It all started sometine in summer 2008 with…a book. Michael Pollan’s In Defense of Food. My roommate Peter had a copy from a nutrition class he was taking and I happened upon it one afternoon. “Interesting,” I thought. I don’t recall the specifics of my conversation with Peter, but I do know he said enough for me to borrow the book from an author I had never heard of before. Little did I know Michael Pollan was already becoming a celebrity food writer…but not the “recipe and cooking” kind, rather the “something’s wrong and we need to change” kind. I won’t go into the details of his book but he introduced me to the concept of “foodlike substances.” Basically, most of what Americans eat today isn’t really food (in the sense of Apples, Spinach, Bread, Eggs…that kind of real food). What Americans eat today is a food imitation — a conglomeration of chemicals and what was at some point along it’s journey food…all combined to create foodlike substances with little to no quality nutrition and loads of bad stuff (e.g. trans fat.) Think frozen pizzas and jalapeno poppers.
So this was really a “nutrition” book. It got me thinking though…and that’s always the first step. I should say I’m concerned about the nutrition aspect of changing our food system, that’s certainly one prong, but there are also a lot of other prongs.
After finishing the book, I went straight to the local Byerly’s and bought organic apples, vegetables, local grass fed milk and some other “healthy organic” foods. I thought that was prudent given what I had just read. Then I realized I had just spent $50 on a few days groceries and I was a poor post-college kid.
The very next trip to the grocery store I reverted back to old habits…namely frozen chicken patties and tortilla chips and queso (healthy, right?)
Don’t get me wrong, I didn’t forget about what I had read. I, like most people I would imagine, considered my financial situation, my stressful job and my burgeoning relationship with a beautiful girl named Stephanie (whom I would later marry) and thought this is something I can push to the back burner. Thus concluded the first phase of the transformation.
Look forward to the middle part of the series soon! I promise it gets a little more exciting!
Assignment: The mantra from In Defense of Food goes like this, “Eat Food. Not Too Much. Mostly Plants.” This article is from 2007, but it’s essentially a condensed (albeit long form) version of the aforementioned book. Go forth and read!
I regret to inform you that I’m not an expert on food policy nor a real journalist.
I am, however, a very concerned consumer. For the first 23 years of my life I was blissfully unaware of how food arrived on my plate. I ate what appealed to my eyes, taste buds or what my sister as a child referred to as “nose buds.”
Then something changed. I’d like to write about that “something” in this blog because I feel an overwhelming need to tell others about the inherent immorality/wrongdoing of the industrial food system in America (and anywhere else industrial farming is becoming the norm.) When you become aware of what happens before the food arrives on your plate you might not want to eat that food.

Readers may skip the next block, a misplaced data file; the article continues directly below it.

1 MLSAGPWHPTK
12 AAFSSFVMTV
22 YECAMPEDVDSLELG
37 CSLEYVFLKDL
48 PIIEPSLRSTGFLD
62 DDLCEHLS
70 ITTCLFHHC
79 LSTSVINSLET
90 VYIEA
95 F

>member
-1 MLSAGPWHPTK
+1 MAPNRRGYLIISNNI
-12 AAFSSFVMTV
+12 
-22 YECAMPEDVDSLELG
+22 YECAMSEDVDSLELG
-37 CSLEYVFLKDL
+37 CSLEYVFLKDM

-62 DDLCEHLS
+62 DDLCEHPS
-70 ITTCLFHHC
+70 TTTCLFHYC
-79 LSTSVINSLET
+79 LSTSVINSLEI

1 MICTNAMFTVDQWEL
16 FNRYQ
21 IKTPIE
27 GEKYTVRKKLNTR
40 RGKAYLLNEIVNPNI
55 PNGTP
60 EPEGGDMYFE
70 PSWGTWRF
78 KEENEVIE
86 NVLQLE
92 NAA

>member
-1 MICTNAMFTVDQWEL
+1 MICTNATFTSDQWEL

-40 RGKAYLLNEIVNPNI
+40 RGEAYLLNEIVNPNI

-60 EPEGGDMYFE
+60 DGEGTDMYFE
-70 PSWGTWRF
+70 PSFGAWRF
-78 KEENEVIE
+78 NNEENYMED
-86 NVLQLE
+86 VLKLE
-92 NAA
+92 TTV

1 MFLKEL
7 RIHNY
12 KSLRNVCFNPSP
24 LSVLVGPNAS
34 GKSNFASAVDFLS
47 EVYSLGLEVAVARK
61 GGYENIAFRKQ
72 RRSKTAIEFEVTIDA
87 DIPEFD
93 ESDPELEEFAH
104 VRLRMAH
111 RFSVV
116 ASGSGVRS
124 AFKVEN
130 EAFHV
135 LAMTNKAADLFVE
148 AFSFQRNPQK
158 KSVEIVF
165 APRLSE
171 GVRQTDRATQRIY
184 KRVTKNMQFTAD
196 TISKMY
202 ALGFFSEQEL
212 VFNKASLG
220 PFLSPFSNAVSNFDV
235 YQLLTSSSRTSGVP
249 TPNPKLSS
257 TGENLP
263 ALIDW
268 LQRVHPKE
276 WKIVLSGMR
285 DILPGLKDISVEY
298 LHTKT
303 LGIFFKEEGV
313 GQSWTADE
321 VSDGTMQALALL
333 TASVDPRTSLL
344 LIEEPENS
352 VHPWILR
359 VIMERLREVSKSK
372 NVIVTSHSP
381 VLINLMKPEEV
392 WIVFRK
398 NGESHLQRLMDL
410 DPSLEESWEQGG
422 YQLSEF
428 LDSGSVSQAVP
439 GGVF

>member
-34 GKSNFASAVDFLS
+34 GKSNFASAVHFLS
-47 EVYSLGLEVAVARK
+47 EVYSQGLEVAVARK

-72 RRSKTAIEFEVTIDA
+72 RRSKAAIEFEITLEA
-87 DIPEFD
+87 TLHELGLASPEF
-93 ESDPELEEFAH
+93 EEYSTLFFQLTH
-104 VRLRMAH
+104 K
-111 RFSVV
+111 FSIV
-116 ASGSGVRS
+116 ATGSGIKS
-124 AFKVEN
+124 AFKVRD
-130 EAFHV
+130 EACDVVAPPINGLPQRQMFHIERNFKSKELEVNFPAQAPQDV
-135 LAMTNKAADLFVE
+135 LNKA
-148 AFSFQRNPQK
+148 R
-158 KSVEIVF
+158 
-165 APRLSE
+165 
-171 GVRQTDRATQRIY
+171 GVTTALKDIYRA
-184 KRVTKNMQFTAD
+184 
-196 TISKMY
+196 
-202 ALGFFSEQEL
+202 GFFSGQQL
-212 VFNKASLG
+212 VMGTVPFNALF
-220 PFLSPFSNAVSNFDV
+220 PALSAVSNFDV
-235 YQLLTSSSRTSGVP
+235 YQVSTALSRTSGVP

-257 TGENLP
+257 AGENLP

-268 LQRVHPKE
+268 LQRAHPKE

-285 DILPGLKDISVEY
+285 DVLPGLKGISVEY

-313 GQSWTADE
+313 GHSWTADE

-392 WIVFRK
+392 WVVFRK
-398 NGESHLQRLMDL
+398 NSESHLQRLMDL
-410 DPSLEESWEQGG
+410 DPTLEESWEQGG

My hope is that through my writing you will understand that perfection is not the goal because we all know that is an impossible goal. Rather, the goal should be responsible imperfection. I constantly struggle with the ethical dilemmas of animal agriculture and following my own food rules. I break the rules sometimes. I’m human and I want it to be known right up front that I am not perfect and I will probably not follow through on every single thing I write about. But I will certainly strive to the best of my abilities for responsible imperfection. I should mention that I’m fortunate to have a wife that is just as passionate as I am about food issues. She is a superb journalist for our local newspaper here and she bakes and blogs at girlversusdough.com. Hopefully she will share some of her thoughts on this blog from time to time!
I realize that food and ethics can be a tough topic. It’s one of those “Yeah, I see what you’re saying, but…” kind of topics. Eating and sharing a meal with people is a fundamental part of the human experience. Having someone rain on your parade and tell you can’t eat this or that is a real downer. But I promise you it’s not all doom and gloom and there is good news in all of this.
The good news is there’s another way. A humane, sustainable and wholesome way to produce food for our nation that despite the naysayers is completely plausible and quite necessary. The path to change starts with one choice and builds upon that until before you know it…we have a full blown food revolution!
Hmm…that sounds familiar Jamie Oliver.
Assignment: If you’re a go getter: give Jamie Oliver’s “Food Revolution” on ABC a try. Here’s a link to the first episode of season 2 for your viewing pleasure.